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Investment bank Goldman Sachs has slashed its forecasts for the British Pound, showing further losses against the Euro are likely and a retest of the recent lows against the Dollar are likely.
Economists at the Wall Street bank reckon a recovery is only likely in three months out.
The latest forecast update comes amidst a period of acute stress for the Pound, which fell to a record low on Monday, Sept 26.
A flash crash occurred during Asian trade, which is notorious for thin liquidity conditions.
The sell-off was an extension of Friday's European and U.S. action which came in the wake of the UK government's new fiscal plans that saw significant tax cuts announced.
The cost of UK borrowing surged and the Pound fell, a classic signal markets were questioning the UK's ability to fund the tax cuts and pledge to cap household and business energy costs.
Analyst Michael Cahill at Goldman Sachs says the "policy sets a concerning course".
But, "policy" in this instance also includes that pertaining to the Bank of England.
Like other economists, Goldman Sachs reckon the main issue for Sterling is that fiscal and monetary policy are pulling in opposite directions.
Fiscal policy has been loosened considerably (tax cuts, energy price cap guarantee) while the Bank of England continually fails to raise interest rates by the required amount.
Last week we saw the Bank once again underwhelm with a 50 basis point hike, where markets were looking for 75bp.
Pound Sterling Live wrote repeatedly of economist warnings that the Bank would need to meet the market if it was to defend the Pound.
They didn't and the UK currency is nursing significant losses.
"The Bank of England did not set a more aggressive tone, which became even more out of step with market dynamics following the large fiscal easing package unveiled later in the week," says Cahill.
Goldman Sachs economists had argued that the path forward for Sterling would depend heavily on the monetary response to inflation over the near term and well-targeted fiscal measures, "but so far the delivery has been less than encouraging on both fronts," says Cahill.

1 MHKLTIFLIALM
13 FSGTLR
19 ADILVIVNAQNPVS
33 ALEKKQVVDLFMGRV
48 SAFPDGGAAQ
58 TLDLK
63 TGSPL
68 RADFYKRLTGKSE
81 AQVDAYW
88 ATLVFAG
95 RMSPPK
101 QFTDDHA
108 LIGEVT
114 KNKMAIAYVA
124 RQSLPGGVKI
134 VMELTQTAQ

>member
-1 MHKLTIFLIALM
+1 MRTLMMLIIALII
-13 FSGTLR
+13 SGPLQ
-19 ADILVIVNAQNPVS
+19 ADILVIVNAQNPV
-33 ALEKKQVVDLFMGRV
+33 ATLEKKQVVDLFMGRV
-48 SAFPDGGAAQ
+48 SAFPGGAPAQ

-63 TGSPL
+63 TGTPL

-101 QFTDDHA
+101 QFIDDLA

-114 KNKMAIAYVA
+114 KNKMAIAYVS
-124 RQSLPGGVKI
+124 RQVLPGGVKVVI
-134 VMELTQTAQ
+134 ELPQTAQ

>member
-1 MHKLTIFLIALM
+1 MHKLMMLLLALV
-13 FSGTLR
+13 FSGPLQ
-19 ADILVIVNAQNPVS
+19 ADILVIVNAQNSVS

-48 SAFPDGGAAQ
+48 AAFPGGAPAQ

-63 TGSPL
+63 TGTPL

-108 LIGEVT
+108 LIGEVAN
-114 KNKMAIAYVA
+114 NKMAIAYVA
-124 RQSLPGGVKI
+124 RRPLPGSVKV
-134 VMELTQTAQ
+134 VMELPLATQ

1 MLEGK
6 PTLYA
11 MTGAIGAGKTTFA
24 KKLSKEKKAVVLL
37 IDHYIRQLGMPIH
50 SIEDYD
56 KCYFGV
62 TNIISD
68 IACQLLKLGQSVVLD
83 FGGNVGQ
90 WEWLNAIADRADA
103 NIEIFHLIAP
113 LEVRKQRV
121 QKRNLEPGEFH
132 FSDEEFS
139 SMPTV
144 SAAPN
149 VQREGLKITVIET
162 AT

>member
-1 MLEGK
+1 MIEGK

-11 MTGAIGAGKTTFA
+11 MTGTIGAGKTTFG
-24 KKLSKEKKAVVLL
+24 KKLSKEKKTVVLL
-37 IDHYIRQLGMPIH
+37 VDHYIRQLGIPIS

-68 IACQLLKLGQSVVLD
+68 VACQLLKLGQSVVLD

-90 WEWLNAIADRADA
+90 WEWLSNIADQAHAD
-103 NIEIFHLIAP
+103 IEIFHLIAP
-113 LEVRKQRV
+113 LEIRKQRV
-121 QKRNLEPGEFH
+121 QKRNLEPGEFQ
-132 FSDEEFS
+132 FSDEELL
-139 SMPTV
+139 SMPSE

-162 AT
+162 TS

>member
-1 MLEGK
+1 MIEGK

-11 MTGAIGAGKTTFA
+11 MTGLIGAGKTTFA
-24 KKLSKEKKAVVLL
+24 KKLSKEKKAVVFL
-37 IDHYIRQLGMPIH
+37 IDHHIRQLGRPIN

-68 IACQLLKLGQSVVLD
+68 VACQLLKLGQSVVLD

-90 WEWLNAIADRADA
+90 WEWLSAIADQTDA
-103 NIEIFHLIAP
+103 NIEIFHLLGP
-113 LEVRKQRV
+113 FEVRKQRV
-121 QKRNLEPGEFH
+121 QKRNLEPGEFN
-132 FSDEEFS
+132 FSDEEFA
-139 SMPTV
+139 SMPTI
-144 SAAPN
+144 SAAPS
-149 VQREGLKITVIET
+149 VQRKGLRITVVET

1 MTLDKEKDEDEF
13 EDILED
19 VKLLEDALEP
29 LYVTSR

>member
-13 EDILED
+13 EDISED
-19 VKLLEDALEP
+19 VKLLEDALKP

Above: GBP/USD (top) and GBP/EUR (bottom) at 15 minute intervals. To better time your payment requirements, set your FX rate alert here.
They say the Pound is set to weaken further thanks to a combination of broad unfunded spending on the fiscal side unmatched by monetary policy to offset the inflationary impulse.
Economists at the Wall Street bank now also expect a larger increase in the policy rate at the next meeting in November.
We note however that others are saying the Bank must respond before then to regain the initiative.
"It's possible that the Bank’s refreshed projections and assessment of PM Truss's fiscal policy will allow them to strike a more forceful tone on inflation, but significant uncertainty remains," says Cahill.
Against the backdrop of the large fiscal spend and question marks around the size and urgency of the monetary response, Goldman Sachs have cut their forecasts for Pound Sterling.
The Euro to Pound exchange rate is raised to 0.92, 0.90, 0.88 in three, six, and 12 months, up from previous point forecasts for 0.85, 0.83, and 0.84. To manage your FX payment requirements you could consider setting an order, more about this here.
This gives a Pound to Euro profile of 1.0870, 1.11 and 1.1364, down from 1.1765, 1.2050 and 1.19.
The Pound-Dollar forecast profile is cut to 1.05, 1.08, and 1.19 from 1.14, 1.17, and 1.25 previously.
"We expect the Pound to bottom in 3 months given these factors, but if policy does not eventually change tack, then we would expect Sterling underperformance to persist for longer," says Cahill.